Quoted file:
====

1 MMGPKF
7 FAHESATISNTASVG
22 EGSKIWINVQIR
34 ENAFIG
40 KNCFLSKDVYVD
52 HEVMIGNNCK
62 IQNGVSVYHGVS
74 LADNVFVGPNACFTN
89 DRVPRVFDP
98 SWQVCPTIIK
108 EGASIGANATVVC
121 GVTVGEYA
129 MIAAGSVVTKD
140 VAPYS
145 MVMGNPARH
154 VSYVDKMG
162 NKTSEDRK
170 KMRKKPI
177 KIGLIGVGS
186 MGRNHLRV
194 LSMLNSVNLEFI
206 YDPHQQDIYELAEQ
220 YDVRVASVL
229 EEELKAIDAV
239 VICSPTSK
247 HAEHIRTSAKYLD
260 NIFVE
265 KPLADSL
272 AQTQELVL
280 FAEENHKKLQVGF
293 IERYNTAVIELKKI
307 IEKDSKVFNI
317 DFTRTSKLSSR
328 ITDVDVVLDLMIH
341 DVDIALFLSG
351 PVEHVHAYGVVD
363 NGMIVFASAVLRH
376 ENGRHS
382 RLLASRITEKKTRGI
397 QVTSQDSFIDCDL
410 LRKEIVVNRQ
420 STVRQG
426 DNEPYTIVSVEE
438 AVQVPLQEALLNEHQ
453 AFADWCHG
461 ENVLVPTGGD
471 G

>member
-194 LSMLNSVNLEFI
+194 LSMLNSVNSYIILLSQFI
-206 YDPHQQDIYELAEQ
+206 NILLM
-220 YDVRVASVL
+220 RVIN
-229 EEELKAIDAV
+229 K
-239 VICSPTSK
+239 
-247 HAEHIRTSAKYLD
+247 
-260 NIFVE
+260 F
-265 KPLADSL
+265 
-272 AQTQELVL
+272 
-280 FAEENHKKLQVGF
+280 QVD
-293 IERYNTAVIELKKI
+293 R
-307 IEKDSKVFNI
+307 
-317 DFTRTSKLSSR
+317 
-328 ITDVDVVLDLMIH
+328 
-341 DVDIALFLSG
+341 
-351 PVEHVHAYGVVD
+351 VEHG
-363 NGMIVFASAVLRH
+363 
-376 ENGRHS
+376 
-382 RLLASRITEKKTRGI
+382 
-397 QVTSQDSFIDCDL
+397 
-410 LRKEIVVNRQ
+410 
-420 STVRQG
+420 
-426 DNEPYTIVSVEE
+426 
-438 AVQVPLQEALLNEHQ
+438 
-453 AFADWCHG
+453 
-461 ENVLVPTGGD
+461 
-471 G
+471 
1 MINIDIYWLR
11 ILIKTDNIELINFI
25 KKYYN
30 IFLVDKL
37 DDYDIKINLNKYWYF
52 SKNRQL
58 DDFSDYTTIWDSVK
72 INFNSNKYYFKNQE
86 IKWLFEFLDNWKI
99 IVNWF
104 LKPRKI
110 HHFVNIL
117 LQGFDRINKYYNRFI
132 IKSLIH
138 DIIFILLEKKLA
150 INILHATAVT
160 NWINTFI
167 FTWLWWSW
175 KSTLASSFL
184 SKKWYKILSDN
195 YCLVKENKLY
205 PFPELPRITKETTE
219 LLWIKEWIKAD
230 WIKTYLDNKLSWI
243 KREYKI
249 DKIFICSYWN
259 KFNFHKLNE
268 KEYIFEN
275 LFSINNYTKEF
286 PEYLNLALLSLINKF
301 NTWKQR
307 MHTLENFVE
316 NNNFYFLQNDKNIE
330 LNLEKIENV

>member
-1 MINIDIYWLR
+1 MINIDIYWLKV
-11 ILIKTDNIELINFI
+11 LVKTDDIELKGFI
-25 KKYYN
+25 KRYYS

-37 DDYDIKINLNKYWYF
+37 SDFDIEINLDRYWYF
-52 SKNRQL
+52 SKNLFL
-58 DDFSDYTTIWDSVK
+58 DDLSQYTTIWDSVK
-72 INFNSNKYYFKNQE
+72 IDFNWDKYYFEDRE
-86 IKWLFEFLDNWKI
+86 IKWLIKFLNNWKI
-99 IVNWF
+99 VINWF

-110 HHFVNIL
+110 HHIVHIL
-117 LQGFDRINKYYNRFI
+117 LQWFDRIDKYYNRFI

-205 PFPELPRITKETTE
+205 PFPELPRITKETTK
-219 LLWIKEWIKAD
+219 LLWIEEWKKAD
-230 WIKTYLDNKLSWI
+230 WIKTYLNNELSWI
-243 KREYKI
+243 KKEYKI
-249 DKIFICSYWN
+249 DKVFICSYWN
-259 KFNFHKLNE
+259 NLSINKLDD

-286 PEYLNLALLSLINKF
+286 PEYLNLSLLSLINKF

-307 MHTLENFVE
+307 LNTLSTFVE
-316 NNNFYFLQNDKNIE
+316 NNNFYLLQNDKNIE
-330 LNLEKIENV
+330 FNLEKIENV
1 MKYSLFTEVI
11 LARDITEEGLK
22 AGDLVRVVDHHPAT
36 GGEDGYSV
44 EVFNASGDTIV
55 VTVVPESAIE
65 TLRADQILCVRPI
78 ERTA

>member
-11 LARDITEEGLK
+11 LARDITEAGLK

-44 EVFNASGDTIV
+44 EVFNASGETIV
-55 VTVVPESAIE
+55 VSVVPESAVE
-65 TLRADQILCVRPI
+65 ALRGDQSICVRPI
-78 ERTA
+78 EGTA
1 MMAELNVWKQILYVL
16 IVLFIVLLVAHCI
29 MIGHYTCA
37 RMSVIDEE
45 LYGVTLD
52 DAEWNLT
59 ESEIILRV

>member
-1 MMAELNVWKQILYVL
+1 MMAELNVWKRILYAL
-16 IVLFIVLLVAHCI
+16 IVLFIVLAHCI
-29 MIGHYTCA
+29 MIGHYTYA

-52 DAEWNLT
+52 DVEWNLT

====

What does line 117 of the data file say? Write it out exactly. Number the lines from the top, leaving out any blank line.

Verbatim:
138 DIIFILLEKKLA